Concerning signs of emotionally abusive language or behavior to watch out for include:

  • Dismissing your needs and/or belittling your interests in counterproductive ways
  • Privately or publicly shaming or humiliating you
  • Making you feel as though you can never live up to their expectations or do anything right (according to their own vague, subjective standards)
  • Gaslighting you into thinking they said or did something that never actually happened (making you question your own reality)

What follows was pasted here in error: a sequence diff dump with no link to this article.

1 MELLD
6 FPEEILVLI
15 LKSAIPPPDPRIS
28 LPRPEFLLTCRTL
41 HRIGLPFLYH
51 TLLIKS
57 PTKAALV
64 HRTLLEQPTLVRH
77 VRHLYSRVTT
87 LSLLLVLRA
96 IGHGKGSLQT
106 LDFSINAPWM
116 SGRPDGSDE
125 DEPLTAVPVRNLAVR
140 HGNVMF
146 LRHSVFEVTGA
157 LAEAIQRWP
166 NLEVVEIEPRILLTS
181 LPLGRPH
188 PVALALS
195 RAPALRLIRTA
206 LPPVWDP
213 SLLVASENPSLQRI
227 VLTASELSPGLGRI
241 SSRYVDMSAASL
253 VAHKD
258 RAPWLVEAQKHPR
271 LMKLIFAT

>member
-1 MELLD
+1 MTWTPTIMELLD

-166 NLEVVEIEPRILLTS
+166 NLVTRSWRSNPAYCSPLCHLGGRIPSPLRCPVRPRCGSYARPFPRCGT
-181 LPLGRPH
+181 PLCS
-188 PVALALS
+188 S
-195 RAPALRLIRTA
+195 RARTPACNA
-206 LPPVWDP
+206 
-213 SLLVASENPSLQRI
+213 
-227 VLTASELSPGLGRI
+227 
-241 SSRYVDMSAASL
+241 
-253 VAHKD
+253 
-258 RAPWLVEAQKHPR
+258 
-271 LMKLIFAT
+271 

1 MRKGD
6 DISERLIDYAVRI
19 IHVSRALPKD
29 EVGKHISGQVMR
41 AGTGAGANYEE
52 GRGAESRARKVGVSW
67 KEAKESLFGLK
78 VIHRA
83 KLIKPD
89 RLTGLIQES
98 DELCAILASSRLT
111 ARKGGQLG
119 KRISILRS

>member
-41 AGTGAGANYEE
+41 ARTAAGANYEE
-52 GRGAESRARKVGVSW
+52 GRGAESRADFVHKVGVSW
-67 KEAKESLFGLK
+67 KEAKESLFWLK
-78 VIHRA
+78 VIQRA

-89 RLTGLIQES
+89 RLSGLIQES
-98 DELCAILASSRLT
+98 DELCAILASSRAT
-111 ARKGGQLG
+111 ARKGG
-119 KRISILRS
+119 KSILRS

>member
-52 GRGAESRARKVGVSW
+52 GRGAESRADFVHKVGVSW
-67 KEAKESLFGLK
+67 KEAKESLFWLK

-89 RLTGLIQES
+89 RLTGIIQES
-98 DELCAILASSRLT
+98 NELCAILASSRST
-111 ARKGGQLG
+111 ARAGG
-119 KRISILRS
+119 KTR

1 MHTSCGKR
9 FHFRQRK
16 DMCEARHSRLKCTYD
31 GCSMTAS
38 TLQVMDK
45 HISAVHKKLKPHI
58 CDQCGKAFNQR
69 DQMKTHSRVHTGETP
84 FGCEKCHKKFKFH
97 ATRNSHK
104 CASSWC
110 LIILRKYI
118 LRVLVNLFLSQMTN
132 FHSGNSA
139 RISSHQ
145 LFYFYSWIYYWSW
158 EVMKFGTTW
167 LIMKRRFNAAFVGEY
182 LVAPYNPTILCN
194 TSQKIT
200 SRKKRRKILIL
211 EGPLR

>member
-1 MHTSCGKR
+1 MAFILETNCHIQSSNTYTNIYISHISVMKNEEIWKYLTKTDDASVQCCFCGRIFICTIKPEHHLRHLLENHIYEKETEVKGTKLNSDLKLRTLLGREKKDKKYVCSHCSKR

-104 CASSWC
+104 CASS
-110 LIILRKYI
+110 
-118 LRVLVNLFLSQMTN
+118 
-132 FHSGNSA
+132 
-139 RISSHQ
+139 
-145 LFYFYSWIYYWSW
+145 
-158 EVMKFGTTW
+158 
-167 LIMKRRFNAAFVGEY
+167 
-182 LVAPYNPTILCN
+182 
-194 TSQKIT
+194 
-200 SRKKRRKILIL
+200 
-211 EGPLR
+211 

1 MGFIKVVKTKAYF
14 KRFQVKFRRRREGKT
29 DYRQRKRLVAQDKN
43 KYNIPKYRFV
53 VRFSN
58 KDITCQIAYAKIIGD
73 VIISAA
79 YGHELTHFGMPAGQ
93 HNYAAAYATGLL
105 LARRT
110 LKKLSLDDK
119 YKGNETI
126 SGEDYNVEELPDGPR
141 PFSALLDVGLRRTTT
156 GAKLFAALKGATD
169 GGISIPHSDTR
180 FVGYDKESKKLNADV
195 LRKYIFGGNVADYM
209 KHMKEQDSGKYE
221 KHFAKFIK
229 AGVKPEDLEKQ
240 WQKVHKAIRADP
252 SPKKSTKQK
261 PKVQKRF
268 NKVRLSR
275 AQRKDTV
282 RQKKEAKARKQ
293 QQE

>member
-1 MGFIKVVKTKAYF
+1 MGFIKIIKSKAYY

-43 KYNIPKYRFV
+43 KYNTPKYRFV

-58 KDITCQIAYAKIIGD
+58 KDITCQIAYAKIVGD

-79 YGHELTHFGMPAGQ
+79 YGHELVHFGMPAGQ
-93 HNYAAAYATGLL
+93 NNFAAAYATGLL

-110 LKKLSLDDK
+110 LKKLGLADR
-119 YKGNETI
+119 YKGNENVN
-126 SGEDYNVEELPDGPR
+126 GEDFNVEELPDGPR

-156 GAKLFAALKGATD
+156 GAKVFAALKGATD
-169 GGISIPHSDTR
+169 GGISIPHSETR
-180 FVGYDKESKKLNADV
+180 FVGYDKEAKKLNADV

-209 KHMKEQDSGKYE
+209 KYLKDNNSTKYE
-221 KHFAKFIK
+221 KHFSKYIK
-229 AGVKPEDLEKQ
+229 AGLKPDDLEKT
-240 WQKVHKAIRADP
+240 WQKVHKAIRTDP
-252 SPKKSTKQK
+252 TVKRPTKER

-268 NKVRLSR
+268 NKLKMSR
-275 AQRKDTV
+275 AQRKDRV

Final Thoughts

It’s sometimes hard to see the negative things about someone with whom we have a relationship. We may sometimes unconsciously overlook the signs of a controlling person, especially if that person is someone we have known for a long time or are close to us. However, cutting them off your life is the best thing you can do for yourself. Just watch out for these six signs of a controlling person and take immediate action when you spot them.

More Tips on How To Deal With a Controlling Person

Featured photo credit: Külli Kittus via unsplash.com